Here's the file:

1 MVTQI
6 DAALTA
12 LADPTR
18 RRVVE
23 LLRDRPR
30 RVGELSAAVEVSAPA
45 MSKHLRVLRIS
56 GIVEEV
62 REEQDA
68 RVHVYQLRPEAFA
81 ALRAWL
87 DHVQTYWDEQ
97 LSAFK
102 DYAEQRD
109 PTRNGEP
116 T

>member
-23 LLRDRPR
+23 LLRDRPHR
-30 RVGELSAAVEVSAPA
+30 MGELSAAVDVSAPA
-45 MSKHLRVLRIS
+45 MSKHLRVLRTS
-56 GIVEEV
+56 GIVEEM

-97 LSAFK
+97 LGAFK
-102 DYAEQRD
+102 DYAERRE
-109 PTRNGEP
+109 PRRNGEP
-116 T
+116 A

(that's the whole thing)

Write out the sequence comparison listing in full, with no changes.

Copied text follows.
1 MVTQI
6 DAALTA
12 LADPTR
18 RRVVE
23 LLRDRPR
30 RVGELSAAVEVSAPA
45 MSKHLRVLRIS
56 GIVEEV
62 REEQDA
68 RVHVYQLRPEAFA
81 ALRAWL
87 DHVQTYWDEQ
97 LSAFK
102 DYAEQRD
109 PTRNGEP
116 T

>member
-23 LLRDRPR
+23 LLRDRPHR
-30 RVGELSAAVEVSAPA
+30 MGELSAAVDVSAPA
-45 MSKHLRVLRIS
+45 MSKHLRVLRTS
-56 GIVEEV
+56 GIVEEM

-97 LSAFK
+97 LGAFK
-102 DYAEQRD
+102 DYAERRE
-109 PTRNGEP
+109 PRRNGEP
-116 T
+116 A